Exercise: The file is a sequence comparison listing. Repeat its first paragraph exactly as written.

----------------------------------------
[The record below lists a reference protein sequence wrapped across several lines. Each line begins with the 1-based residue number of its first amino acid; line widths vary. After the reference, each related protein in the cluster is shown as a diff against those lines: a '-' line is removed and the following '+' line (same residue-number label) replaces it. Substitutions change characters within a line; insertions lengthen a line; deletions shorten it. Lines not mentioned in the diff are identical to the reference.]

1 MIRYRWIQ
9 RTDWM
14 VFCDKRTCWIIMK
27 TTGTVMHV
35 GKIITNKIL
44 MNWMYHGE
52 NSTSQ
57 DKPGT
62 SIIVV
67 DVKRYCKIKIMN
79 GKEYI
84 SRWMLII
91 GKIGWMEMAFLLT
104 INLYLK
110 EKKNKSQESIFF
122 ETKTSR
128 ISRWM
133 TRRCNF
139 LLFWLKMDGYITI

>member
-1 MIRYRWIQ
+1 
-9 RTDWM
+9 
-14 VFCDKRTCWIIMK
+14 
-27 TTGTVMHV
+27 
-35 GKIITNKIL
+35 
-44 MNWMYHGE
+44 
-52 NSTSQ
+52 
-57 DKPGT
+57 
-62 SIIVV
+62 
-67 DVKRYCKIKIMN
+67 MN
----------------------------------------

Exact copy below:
[The record below lists a reference protein sequence wrapped across several lines. Each line begins with the 1-based residue number of its first amino acid; line widths vary. After the reference, each related protein in the cluster is shown as a diff against those lines: a '-' line is removed and the following '+' line (same residue-number label) replaces it. Substitutions change characters within a line; insertions lengthen a line; deletions shorten it. Lines not mentioned in the diff are identical to the reference.]